p.p1 an assistant’s post at his New Grafton Street

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Kolby Leniek
Ms. Carney
18 January 2018
Famous Portrait Photographer Report: Angus McBean
    Angus McBean was born in Newbridge, Monmouthshire, Wales on 8 June 1904. Died June 9, 1990. McBean attended Monmouth School and Newport Technical College, at which time he developed an interest in photography. He worked for Liberty’s Department Store in the antiques department learning restoration, while his personal life was spent in photography, mask-making and watching plays in the West End theatre. In 1932 he left Liberty’s and grew his distinctive beard to symbolise the fact that he would never be a wage-slave again. He covered World War II and before the war also. McBean’s masks became a talking point in social columns, and were much admired by the leading London West End photographer Hugh Cecil. Cecil offered him an assistant’s post at his New Grafton Street studio where McBean learnt how to retouch large glass negatives and other useful techniques, whilst working on his own photographs in the evenings. Ivan Novello, another artist, was so impressed with McBean’s romantic photographs that he commissioned him to take a set of production photographs as well. McBean had a new career and a photographic leading lady: he was to photograph Vivien Leigh on stage and in the studio for almost every performance she gave until her death thirty years later. McBean resultantly became one of the most significant portrait photographers of the 20th century, and was known as a photographer of celebrities In the spring of 1942 his career was temporarily ruined when he was arrested in Bath for criminal acts of homosexuality. He was sentenced to four years in prison and was released in the autumn of 1944. After the Second World War, McBean was able to successfully resume his career. There were in effect two periods to McBean’s career, his pre- and post-war phases. Pre-war he was a lot more confident in himself and experimented successfully with surrealism, indeed his work with the likes of Vivien Leigh are some of the most accessible surrealist photographic images known. Post war he reverted to a more regular style of portraiture photography, nearly always working with the entertainment and theatre profession.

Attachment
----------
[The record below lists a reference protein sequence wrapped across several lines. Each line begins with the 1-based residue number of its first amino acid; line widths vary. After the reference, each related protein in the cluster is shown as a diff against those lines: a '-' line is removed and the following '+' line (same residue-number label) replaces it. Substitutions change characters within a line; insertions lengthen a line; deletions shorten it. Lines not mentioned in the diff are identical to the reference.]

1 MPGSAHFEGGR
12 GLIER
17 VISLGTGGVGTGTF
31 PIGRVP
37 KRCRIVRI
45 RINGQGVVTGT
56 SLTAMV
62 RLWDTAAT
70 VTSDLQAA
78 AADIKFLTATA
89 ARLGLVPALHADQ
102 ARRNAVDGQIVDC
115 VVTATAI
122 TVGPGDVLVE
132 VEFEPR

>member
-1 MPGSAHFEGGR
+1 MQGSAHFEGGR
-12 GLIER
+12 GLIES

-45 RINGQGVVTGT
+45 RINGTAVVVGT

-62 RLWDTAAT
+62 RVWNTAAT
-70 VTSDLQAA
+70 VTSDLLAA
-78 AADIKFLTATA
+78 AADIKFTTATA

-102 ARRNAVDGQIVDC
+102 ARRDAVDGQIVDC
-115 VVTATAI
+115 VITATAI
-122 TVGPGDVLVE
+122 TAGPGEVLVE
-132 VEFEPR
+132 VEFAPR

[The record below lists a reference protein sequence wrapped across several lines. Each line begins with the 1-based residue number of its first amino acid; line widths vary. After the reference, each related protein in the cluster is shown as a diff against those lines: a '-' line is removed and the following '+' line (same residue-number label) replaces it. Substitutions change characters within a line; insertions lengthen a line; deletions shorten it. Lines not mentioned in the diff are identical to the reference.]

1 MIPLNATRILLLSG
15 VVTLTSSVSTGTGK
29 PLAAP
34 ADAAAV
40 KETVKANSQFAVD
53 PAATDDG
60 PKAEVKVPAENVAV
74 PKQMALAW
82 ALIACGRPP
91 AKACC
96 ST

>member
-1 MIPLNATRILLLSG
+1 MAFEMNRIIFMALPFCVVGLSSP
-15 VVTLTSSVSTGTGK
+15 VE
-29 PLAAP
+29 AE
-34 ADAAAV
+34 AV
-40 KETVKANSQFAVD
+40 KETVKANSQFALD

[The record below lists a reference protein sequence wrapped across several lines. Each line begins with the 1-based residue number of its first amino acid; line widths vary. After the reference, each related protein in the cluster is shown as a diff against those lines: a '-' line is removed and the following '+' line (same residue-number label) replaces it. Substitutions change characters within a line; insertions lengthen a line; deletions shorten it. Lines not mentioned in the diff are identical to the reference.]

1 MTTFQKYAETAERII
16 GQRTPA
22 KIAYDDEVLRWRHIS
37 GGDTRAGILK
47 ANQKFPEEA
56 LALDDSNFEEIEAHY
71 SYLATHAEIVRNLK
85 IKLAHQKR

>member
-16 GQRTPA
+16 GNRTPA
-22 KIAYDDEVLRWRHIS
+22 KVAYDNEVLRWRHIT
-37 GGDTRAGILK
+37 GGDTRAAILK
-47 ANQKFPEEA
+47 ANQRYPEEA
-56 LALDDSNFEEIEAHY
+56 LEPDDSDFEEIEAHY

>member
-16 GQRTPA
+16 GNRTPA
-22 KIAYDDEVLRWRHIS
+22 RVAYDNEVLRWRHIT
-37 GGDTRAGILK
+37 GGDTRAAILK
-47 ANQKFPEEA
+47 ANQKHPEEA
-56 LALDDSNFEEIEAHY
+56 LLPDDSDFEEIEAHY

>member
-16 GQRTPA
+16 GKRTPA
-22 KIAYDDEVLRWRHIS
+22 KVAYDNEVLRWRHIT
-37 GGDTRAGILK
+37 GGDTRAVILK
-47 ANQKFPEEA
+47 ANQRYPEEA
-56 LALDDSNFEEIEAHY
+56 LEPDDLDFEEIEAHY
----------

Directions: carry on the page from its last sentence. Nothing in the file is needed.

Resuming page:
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    Here are a couple of photographs from Angus McBean


I like Angus McBean’s work because it looks very cool and the edits are really nice like the reflecting faces etc. Also it seems very unique. Not the common pictures you see every day


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